Trinh Foundation Australia works to assist the Vietnamese people to establish Speech Therapy as a profession in their country. We collaborate with our Vietnamese partners to create ...
You can volunteer for Trinh Foundation in a number of ways – and you don’t have to leave the country, if you don’t want to. We are always looking for volunteers, to travel to Vietnam ...
TFA works in partnership with a number of educational and clinical institutions throughout Vietnam to deliver on our mission of bringing speech therapy to Vietnam ...
Chloe Jitts – is a 4th Year Student from Newcastle University who spent time in Vietnam. Below are her impressions of the speech pathologists working in Vietnam.
Whilst in Ho Chi Minh City myself, 3 fellow students and our supervisor Dr Sally Hewat spent time at varying hospitals. These included Children’s Hospital Number 1, An Binh Hospital, ENT Hospital and the Orthopedic Rehabilitation Hospital. Myself and my peers were astounded by the sheer commitment that the Vietnamese speech pathologists demonstrated to their patients and their work place. Whilst at Children’s Hospital Number 1 I was privileged to work with two wonderful speech pathologists, and I thought I might paint a picture for you.
Their day starts early and finishes late. During this day they will provide assessments and intervention to children of all ages with varying diagnosis. Not only do the clinicians have to work alongside these children, but they have to build from the ground up in educating the parents. Firstly on what is speech pathology and then what they can do for your child. Only once this information is conveyed can they build rapport and establish an understanding with the client and their family that a holistic approach is required, which includes home practice commitment.
Not only do these speech pathologists see out patients, but in patients also. During the day we visited the in-patient feeding clinic where babies with cleft lip and palates were brought for a feeding assessment and intervention. Mothers would come with hearts and minds ready, to learn why their baby is not feeding properly and what they can do to ensure best chance of survival. During this time the speech pathologist did not only display assurance of knowledge, but a gentleness and grace in client-centered practice and an understanding that these mothers needed further support.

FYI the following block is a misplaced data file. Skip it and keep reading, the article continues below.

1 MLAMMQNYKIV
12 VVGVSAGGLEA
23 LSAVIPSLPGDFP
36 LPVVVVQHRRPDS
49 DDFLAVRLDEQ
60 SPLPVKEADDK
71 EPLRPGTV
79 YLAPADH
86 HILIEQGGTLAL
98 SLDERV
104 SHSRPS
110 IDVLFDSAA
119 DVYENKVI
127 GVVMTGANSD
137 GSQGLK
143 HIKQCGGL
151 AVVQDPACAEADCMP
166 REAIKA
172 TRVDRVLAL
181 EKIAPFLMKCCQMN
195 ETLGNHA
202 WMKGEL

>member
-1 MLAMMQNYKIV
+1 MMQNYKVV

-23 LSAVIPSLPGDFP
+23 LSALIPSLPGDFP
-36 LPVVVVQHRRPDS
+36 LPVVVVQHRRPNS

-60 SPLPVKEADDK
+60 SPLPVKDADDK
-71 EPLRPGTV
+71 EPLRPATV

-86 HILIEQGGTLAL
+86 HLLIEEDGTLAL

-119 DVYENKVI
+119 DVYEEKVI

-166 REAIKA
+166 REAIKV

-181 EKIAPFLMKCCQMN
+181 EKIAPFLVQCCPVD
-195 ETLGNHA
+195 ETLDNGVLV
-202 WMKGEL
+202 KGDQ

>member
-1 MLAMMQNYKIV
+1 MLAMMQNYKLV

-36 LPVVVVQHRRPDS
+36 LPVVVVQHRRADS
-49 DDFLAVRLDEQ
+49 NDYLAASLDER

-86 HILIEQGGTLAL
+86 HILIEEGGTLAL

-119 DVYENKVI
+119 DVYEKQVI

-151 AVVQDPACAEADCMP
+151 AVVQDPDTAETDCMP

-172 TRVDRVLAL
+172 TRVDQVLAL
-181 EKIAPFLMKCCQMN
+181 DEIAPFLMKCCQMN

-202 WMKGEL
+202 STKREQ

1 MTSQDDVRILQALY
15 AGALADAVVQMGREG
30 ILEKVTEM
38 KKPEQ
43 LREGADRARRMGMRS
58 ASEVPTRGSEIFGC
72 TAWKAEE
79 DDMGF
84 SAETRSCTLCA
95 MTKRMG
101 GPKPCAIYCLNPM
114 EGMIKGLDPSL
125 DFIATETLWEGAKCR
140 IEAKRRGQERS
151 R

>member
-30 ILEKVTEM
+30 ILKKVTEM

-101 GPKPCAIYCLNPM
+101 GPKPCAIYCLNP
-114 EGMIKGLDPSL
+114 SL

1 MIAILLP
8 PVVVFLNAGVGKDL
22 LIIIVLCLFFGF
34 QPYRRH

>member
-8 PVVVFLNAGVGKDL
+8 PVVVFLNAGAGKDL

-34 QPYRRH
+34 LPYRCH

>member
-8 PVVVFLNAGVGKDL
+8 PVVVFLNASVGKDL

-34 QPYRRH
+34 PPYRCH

What blew my mind was that there are no standardised Vietnamese assessments, there is no normative data and there are no resources in Vietnamese. These speech pathologists do not only have to commit their time, mind-set and heart to every client that walks through their door, but also to the fundamentals of building resources, assessments and therapy plans according to what best available evidence they have.
It is evident that these speech pathologists are talented, committed, hard working and brave. They are pioneers of a young profession in a majority world country and for that, I am honored to have worked alongside them. My hope is that they continue to receive support from volunteer speech pathologists, and that the people of Vietnam will begin to recognise that these individuals are help to assist their family members to access a basic human right – to communicate.
Chloe Jitts – 4th Year Student, Speech Pathology, The University of Newcastle.
Our database contains the locations of over 33 speech therapists and clinics located in Vietnam.
How Vietnam’s first 33 graduate speech therapists are helping the people who need them.
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